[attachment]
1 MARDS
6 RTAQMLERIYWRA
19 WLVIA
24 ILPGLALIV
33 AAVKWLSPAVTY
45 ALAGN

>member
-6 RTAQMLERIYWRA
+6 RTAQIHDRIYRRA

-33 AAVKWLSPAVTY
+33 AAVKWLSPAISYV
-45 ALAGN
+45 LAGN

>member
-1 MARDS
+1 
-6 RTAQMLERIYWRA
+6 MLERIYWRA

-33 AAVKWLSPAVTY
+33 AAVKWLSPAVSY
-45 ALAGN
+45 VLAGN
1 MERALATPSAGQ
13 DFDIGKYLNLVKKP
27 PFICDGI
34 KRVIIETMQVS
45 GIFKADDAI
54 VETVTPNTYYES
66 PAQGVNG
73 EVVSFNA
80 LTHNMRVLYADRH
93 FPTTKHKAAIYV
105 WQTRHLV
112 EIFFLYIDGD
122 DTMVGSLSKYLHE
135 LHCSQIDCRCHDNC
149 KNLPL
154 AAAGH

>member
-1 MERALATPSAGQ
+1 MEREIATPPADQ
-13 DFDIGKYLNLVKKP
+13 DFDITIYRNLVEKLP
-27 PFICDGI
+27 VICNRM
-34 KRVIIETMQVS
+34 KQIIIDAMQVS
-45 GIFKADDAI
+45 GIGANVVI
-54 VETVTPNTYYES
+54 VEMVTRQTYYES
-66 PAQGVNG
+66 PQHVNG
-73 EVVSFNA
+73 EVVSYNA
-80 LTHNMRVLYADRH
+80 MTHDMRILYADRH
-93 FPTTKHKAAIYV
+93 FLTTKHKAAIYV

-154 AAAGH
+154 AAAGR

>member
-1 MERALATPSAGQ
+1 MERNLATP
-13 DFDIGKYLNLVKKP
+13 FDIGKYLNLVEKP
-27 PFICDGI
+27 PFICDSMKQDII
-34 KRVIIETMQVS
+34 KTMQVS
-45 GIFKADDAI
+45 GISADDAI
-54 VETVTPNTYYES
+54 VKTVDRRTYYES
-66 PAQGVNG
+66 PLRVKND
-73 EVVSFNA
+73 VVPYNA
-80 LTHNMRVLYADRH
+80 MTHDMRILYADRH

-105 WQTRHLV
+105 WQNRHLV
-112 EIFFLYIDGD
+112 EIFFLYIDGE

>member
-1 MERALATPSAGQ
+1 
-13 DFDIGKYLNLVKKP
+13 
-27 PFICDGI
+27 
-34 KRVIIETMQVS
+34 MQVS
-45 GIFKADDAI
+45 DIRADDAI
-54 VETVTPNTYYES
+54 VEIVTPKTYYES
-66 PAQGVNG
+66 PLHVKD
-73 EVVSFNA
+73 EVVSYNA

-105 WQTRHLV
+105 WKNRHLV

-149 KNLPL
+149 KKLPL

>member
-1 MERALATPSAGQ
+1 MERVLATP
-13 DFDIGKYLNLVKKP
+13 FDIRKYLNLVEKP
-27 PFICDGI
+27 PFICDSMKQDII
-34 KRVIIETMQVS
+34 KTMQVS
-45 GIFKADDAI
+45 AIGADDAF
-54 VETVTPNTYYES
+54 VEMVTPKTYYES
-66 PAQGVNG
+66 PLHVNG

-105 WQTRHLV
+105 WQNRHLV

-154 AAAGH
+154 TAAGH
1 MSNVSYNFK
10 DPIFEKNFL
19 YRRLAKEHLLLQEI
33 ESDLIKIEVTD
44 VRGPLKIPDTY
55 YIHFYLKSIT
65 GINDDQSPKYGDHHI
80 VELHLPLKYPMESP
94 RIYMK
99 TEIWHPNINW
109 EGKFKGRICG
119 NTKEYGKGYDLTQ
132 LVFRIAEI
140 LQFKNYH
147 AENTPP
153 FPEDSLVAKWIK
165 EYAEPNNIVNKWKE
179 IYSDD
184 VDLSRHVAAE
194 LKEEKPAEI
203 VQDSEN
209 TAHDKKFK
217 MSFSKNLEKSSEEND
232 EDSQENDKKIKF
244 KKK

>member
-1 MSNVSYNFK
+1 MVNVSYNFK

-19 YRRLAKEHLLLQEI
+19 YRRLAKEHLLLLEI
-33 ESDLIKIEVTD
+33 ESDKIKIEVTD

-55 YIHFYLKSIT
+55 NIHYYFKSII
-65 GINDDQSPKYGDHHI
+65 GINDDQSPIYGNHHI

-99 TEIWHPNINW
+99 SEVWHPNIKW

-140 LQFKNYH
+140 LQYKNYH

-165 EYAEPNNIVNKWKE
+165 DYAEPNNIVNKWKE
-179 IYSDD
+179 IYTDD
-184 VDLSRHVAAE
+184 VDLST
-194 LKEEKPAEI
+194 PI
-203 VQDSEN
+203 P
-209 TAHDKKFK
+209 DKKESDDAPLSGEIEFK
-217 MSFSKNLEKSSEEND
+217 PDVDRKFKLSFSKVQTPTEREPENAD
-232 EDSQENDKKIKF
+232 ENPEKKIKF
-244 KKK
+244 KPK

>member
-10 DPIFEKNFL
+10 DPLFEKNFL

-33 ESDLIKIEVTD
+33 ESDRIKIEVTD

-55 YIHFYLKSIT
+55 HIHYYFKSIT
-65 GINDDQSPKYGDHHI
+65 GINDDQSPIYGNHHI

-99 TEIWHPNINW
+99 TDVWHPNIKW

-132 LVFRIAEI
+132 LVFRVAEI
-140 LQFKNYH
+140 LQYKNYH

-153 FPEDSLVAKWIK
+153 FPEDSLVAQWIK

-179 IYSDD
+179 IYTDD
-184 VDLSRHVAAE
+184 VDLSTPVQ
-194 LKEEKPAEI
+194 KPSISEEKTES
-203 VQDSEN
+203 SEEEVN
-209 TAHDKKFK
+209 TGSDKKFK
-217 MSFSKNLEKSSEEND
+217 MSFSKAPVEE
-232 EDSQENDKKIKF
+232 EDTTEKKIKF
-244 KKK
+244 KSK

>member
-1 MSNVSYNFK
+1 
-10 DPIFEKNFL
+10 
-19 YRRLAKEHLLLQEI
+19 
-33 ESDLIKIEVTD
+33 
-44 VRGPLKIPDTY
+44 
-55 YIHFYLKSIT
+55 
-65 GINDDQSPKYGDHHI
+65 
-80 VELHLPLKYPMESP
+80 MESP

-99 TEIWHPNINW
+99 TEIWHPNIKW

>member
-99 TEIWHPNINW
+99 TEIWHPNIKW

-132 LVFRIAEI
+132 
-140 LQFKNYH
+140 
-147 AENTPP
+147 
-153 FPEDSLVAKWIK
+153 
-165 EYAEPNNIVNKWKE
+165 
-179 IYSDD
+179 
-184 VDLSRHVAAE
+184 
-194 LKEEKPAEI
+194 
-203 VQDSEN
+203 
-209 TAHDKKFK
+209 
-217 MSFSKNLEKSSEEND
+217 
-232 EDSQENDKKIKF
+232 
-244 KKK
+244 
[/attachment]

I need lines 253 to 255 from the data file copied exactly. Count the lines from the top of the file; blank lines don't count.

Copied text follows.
+194 
-203 VQDSEN
+203 